When asked what was unique about Washington Asian Pacific Islander Community Services (WAPI), Executive Director Aileen De Leon immediately named the organization’s focus on serving marginalized communities. They hire from within the community to promote authentic relationship building with youth, and to provide leadership opportunities for people who historically haven’t had access to positions of power.
Vietnamese Friendship Association (VFA) held their first Pride celebration at the Seattle World School this June. Students had rainbow temporary tattoos all over their faces and looked at posters showing Prides from around the world. The event was an opportunity for the newly-arrived immigrant and refugee middle and high school students served by the organization to have fun with each other and with the staff that they had built relationships with over the last school year. It was the first Pride event for many of them but it was also a first for VFA, who officially started serving middle schoolers in the fall of 2018.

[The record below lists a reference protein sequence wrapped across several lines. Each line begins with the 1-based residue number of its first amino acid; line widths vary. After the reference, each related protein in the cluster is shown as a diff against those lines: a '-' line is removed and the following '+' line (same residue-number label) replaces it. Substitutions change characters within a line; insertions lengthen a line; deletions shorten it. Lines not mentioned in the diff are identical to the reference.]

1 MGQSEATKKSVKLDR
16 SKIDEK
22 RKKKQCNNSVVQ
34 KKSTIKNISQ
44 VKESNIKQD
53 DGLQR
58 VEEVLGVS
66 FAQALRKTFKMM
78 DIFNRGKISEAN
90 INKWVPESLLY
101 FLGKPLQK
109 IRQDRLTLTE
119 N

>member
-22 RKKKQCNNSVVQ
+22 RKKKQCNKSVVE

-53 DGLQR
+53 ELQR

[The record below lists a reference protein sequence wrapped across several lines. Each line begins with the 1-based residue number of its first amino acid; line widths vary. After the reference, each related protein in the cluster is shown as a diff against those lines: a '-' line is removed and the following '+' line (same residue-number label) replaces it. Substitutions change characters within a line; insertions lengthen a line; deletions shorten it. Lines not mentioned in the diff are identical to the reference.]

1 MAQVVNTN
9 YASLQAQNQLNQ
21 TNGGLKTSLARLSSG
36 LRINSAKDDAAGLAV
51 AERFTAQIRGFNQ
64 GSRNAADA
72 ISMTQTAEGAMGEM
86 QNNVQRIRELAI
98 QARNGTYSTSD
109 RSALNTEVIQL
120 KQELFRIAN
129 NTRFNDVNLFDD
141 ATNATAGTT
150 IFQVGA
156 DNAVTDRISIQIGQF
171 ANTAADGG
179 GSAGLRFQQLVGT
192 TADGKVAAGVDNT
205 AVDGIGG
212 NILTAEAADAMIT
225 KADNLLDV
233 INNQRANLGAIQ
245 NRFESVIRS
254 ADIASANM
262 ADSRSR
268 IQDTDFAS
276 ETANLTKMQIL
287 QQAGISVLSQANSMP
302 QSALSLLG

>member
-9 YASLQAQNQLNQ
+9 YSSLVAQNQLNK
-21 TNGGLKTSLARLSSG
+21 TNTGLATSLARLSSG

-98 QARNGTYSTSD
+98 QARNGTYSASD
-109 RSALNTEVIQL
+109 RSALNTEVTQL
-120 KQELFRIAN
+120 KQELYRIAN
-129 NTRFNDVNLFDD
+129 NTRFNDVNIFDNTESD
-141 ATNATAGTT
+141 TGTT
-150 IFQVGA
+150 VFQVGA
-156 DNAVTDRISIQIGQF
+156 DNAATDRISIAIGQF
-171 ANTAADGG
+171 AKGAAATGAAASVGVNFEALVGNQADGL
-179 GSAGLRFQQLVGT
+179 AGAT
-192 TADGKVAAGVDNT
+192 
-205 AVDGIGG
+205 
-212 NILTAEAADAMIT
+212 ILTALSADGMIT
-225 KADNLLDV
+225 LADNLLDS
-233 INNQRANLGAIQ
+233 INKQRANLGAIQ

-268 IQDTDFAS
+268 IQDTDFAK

The kids file out of the van and into WAPI Community Services’ Federal Way studio. They’ve just arrived from the Seola Gardens site of Neighborhood House, which, like WAPI, is a cohort member of the Best Starts for Kids Out-of-School Time initiative. They sit down in front of iPads, drum pads, and production-quality headphones that absolutely dwarf the middle schoolers, and are barely able to contain their excitement.
In Renton at the Highlands Neighborhood Center, kids were learning about how environmental pollutants enter our water systems (and enthusiastically spraying “rain” all over the model town), filling a room with giggles as they concocted shimmery slime using a recipe written in Spanish, and racing to construct machines out of items like pipe cleaners, tape, and pennies.